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Agnes Gund: Inside her studio of prescient collection

Monitoring Desk

Since joining the board of trustees of the Museum of Modern Art in New York in 1976, Agnes Gund has long held sway over the art world, and she has used her position to support the careers of generations of artists—in particular women artists, artists of color, and queer artists—long before mainstream institutions were paying attention to them. She also felt that it was necessary to advocate for these artists within museums, arguing that sites like MoMA ought to boldly dare to acquire work by those who were transforming the art world.

“We’ve caught up with Aggie to some degree,” Ann Temkin, chief curator of painting and sculpture at MoMA, recently told ARTnews. “She was ahead of her time as far back as the 1970s.”

Gund’s first major purchase was a sculpture by Henry Moore, but she soon donated that piece to the Cleveland Museum of Art after feeling guilty about spending so much money on it. Among the artists she initially began to collect were Jasper Johns, Robert Rauschenberg, Cy Twombly, Willem de Kooning, and Mark Rothko, who were later joined by Lynda Benglis, Louise Bourgeois, Nick Cave, Julie Mehretu, Catherine Opie, Vija Celmins, Martin Puryear, and many others.

Since that first Moore sculpture donation, Gund has gifted several U.S. museums with hundreds of works from her collection, most notably MoMA, which has received or been promised more than 900 works of art. Gund rarely sells work from her collection, except on rare occasions to benefit causes that are dear to her. She parted ways with her prized Roy Lichtenstein to create the six-year initiative the Art for Justice Fund, and she sold a Carmen Herrera work to benefited her alma mater, Miss Porter’s School in Connecticut.

See a slideshow of selections from her collection below.

colorful abstract painting made up of a grid of squares of bright colors

Photo : Courtesy Agnes Gund Collection

Stanley Whitney, By the Love of Those Unloved, 2004.

Stanley Whitney is known for his experiments with color and abstraction, creating numerous series like this one, in which vibrantly hued colors are organized into irregular grids. The juxtaposition of colors and shapes are in part inspired by the artist’s longtime love of jazz. This painting currently hangs above the fireplace in Agnes Gund’s dining room. 

gray and blue toned painting of a map with some state names visible

Photo : Courtesy Agnes Gund Collection

Jasper Johns, Map, 1963.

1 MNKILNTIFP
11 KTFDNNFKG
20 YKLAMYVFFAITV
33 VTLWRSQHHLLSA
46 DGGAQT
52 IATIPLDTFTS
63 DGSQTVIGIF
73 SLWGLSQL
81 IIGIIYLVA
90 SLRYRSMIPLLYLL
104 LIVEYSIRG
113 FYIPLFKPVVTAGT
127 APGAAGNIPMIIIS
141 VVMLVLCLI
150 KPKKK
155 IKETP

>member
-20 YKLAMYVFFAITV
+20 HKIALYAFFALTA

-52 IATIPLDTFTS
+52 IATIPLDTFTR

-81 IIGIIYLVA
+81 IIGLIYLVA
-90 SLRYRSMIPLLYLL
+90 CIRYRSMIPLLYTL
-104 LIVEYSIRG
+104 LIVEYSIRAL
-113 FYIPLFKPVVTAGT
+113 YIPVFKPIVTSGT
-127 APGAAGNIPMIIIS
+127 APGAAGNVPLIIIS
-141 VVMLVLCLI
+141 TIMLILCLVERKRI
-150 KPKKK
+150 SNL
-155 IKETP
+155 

Jasper Johns, who will be the subject of a retrospective at the Philadelphia Mueum of Art and the Whitney Museum in New York later this year, rose to prominence in the late 1950s, creating bodies of work centering on targets, flags, and, later, maps of the United States of America. In some versions, the map is dominated by primary colors, but in this case, parts of the map are abstracted by streaks of grays and light purpley-blues. 

abstract painting with red, orange, and gold hues

Photo : Courtesy Agnes Gund Collection

Arshile Gorky, Housatonic Falls, 1943–44.

One of the leading artists of Abstract Expressionism, Arshile Gorky was both intimately related to the movement and also an outlier. His work from the ’20s exhibits a Cubist influence, while later works are indebted to European Surrealism. Gund purchased this work from the esteemed collector of Abstract Expressionism, Ben Heller.

gray graphite drawing of the planet saturn

Photo : Courtesy Agnes Gund Collection

Vija Celmins, Untitled (Saturn), 1979–81.

Vija Celmin is known for her often photorealistic graphite drawings of the natural environment from the stillness of continuously moving waters to the night sky. Here, she offers a fuzzy image of the planet Saturn. 

detailed drawing of a vicious red and orange fish with its mouth open

Photo : Courtesy Agnes Gund Collection

Lee Bontecou, Untitled, 1970.

Lee Bontecou was primarily known for her pioneering feminist sculptures in which canvas stitched and sutured with wire, that often created deep voids into the wall-mounted pieces. But Bontecou also created a vast body of drawings like this one, in which a vicious-looking fish is drawn in reds, oranges, and grays. 

abstract painting of thing green angled shapes on a white ground

Photo : Courtesy Sotheby’s

Carmen Herrera, Blanco y Verde, 1966–67.

Born in 1915, Carmen Herrera has been one of the most prolific artists of the past century, still creating art well into her 105th year. Herrera has long been underrecognized for her important hard-edge abstractionist canvases, like this one, which have only in the past few years been the subject of major exhibitions and museum acquisitions. Agnes Gund purchased this work in 2006 and sold it in 2019 to benefit her alma mater Miss Porter’s School. 

Courtesy: ART News